Carbonara Recipe

Nemesis mentioned carbonara on her blog and I felt obligated to share this story and recipe.

I had a favorite family on my mission. We still keep in touch---they even called me when the New Year came to Italy, which I think is special. We'd go to their home every Friday for a discussion and then for supper. The mother (who we'll call Neve) was the greatest cook ever and she'd prepare all day for our Friday meal.

After one discussion, as the mother was making the final touches on dinner and we were seated at the dinner table with the father, my naive companion mentioned that I was a great cook and that I had made carbonara earlier in the day. The father, who loved to try and prove me wrong whenever he could (we'll call him Nanni), turned to me.

Nanni: Oh really Sorella Cicada. And how exactly do you make carbonara?

Cicada: Well... I fry pancetta (like bacon). With onions.

Nanni: Onions? No. There are no onions in carbonara. Go on.

Cicada: Then, I mix a couple eggs--

Nanni: The whole eggs?

Cicada: Yes.

Nanni: Wrong. You don't make it with whole eggs. Go on.

Cicada: I mix the eggs with parmasean--

Nanni: Parmasean!? No! You don't make carbonara with parmasean! You have to use pecorino Romano! Go on.

Cicada: And I mix in lots of pepper and cream.

Nanni: Cream!? CREAM?! Neve! [Neve is still in the kitchen.] Cicada puts cream in her carbonara!

Neve comes running from the kitchen with a look of horror on her face.

Neve: Cream!? In the carbonara??

Nanni: You don't put cream in the carbonara, Cicada. You're doing it all wrong. You missionaries learned wrong.

Cicada: Rumor has it that the recipe comes from an older Italian woman...

Nanni: No it doesn't. It's wrong. Neve will show you how to make carbonara the next time you come.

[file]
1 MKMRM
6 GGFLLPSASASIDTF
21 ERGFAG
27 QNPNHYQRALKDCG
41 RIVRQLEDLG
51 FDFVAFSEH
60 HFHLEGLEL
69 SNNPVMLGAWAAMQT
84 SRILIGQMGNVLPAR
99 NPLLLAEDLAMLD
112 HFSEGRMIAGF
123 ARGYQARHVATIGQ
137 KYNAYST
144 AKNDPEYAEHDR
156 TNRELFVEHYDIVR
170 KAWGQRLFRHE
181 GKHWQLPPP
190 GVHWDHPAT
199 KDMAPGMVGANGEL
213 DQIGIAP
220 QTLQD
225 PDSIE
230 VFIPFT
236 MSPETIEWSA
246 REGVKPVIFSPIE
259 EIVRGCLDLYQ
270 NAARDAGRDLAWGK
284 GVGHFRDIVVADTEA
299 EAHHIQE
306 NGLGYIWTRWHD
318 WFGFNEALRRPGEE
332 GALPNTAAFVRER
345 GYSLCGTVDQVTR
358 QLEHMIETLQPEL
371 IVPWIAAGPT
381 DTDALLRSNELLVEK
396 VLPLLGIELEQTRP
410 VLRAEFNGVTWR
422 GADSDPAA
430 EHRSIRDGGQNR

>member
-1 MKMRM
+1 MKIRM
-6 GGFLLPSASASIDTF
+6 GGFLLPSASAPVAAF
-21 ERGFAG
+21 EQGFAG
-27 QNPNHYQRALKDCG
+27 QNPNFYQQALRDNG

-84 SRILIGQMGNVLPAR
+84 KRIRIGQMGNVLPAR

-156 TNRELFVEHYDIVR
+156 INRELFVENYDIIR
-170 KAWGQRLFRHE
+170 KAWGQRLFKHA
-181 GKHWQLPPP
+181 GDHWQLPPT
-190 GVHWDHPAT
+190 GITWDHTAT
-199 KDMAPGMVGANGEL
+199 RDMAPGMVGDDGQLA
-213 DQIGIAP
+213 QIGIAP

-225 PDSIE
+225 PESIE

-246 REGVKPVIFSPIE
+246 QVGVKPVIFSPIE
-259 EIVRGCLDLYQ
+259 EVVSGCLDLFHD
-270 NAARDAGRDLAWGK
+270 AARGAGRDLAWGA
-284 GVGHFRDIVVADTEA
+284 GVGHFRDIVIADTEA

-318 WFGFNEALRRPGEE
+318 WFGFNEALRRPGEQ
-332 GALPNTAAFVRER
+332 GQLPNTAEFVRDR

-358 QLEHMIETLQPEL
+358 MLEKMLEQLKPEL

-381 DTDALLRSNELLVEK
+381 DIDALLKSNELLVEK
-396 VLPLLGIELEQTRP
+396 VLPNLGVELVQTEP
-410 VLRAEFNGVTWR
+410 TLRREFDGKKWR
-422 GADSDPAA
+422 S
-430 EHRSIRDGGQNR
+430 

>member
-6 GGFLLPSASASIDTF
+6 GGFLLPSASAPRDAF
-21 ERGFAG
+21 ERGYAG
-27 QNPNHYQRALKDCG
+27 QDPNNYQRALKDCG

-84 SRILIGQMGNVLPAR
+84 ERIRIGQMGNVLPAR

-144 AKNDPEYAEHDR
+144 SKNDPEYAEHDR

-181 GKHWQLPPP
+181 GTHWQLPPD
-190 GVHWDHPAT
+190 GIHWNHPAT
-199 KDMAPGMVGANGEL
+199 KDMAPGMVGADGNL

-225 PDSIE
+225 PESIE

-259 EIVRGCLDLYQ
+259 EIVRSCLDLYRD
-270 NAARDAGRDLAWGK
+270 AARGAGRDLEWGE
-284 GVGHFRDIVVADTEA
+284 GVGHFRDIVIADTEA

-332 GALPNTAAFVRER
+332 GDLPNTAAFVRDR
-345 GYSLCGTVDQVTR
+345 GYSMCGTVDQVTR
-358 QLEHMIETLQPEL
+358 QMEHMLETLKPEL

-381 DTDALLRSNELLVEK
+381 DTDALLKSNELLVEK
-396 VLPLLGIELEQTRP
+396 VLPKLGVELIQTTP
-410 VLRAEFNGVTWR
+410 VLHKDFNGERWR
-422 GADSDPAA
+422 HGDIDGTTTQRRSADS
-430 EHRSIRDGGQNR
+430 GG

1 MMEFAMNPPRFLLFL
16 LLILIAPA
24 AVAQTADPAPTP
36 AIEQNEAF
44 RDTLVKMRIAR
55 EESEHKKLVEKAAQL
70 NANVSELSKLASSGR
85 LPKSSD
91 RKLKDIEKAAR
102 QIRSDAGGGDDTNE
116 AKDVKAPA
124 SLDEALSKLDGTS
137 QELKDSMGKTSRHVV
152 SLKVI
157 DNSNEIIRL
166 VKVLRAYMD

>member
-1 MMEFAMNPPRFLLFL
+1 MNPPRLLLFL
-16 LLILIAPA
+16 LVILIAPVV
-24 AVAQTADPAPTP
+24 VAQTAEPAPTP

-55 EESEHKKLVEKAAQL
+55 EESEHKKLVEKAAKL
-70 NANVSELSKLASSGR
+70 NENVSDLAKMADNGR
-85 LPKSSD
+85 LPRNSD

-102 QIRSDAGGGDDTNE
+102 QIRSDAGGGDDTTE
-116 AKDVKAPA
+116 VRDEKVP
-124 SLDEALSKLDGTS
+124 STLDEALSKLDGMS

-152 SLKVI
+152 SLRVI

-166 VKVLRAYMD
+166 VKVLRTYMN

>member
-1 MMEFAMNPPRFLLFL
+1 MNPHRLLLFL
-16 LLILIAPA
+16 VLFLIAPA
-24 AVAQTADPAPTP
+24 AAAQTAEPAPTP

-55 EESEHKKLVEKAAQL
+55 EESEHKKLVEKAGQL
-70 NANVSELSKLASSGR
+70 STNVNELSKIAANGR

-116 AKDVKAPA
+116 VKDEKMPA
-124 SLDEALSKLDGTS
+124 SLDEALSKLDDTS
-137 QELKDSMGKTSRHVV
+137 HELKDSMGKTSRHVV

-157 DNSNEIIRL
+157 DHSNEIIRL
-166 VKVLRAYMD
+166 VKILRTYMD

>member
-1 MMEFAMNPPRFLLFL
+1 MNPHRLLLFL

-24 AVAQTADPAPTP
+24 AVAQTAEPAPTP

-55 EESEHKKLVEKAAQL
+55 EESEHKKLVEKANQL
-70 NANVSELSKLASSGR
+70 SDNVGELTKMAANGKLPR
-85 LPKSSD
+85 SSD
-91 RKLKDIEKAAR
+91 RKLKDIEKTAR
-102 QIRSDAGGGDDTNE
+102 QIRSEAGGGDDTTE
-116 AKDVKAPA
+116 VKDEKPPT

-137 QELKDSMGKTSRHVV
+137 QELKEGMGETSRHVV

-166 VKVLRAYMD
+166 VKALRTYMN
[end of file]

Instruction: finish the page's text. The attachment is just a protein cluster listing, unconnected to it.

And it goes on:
The next time I went, I learned how to really make carbonara. For your enjoyment, here's the recipe. Of course, measurements are general.

  • Start boiling a pot of spaghetti. The rest of the recipe won't take you any longer than the spaghetti has to cook.
  • Fry a bunch of pancetta (or bacon) in a lot of olive oil. If you're serving four people, I may even do up a whole package of bacon. Fry it in a deeper frying pan so that it can hold the unbelievable amount of olive oil you've added.
  • Dump in a bunch of red pepper flakes, depending on how spicey you want it. You'll want the carbonara to be pleasantly spicey.
  • In a bowl, put in one egg yolk per person eating. If there are several people eating, add an extra couple yolks for good measure.
  • Dump in a bunch of pecorino Romano (also known as Romano) and mix with the egg yolks. You'll want to create a fairly dense paste.
  • Drain water from spaghetti, return spaghetti to pot. Dump oil/pancetta/red pepper into the pot with the spaghetti. Dump the egg/cheese paste into the pot with the spaghetti. Stir. Ideally, the heat of the noodles cooks the eggs. If you're still nervous or cowardly, heat up the pot a little while stirring the mixture.
  • Throw in a bunch of chopped, fresh parsley and stir.
  • Serve hot!


Master Fob said...

Dear Cicada's Blog,

Please tell Cicada that I would like her to make me some yummy carbonara, even though I am not talking to her. Tell her that if she does I might forgive her for her horrible sin against taste and decency.

Thank you.

Master Fob

Nemesis said...

Wow. Okay, that looks really good. Only what if you want some cream in it? What then? Could we get the cream recipe too?